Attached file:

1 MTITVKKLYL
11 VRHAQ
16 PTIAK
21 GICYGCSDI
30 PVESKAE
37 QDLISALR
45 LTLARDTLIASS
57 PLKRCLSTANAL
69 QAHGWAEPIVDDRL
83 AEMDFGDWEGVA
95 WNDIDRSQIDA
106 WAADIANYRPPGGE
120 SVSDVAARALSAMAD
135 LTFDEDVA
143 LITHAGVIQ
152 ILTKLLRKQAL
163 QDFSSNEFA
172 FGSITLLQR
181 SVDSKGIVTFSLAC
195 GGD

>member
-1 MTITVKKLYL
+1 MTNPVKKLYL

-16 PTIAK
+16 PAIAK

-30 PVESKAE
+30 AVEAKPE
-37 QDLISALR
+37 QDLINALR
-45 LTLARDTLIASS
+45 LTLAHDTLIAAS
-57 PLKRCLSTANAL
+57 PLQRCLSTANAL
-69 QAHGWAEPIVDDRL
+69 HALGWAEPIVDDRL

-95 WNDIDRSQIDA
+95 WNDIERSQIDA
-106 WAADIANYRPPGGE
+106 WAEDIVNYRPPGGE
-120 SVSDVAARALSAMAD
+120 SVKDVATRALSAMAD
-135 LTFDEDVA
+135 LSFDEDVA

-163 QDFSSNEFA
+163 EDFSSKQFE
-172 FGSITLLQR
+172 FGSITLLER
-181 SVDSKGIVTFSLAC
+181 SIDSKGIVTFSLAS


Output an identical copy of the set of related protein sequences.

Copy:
1 MTITVKKLYL
11 VRHAQ
16 PTIAK
21 GICYGCSDI
30 PVESKAE
37 QDLISALR
45 LTLARDTLIASS
57 PLKRCLSTANAL
69 QAHGWAEPIVDDRL
83 AEMDFGDWEGVA
95 WNDIDRSQIDA
106 WAADIANYRPPGGE
120 SVSDVAARALSAMAD
135 LTFDEDVA
143 LITHAGVIQ
152 ILTKLLRKQAL
163 QDFSSNEFA
172 FGSITLLQR
181 SVDSKGIVTFSLAC
195 GGD

>member
-1 MTITVKKLYL
+1 MTNPVKKLYL

-16 PTIAK
+16 PAIAK

-30 PVESKAE
+30 AVEAKPE
-37 QDLISALR
+37 QDLINALR
-45 LTLARDTLIASS
+45 LTLAHDTLIAAS
-57 PLKRCLSTANAL
+57 PLQRCLSTANAL
-69 QAHGWAEPIVDDRL
+69 HALGWAEPIVDDRL

-95 WNDIDRSQIDA
+95 WNDIERSQIDA
-106 WAADIANYRPPGGE
+106 WAEDIVNYRPPGGE
-120 SVSDVAARALSAMAD
+120 SVKDVATRALSAMAD
-135 LTFDEDVA
+135 LSFDEDVA

-163 QDFSSNEFA
+163 EDFSSKQFE
-172 FGSITLLQR
+172 FGSITLLER
-181 SVDSKGIVTFSLAC
+181 SIDSKGIVTFSLAS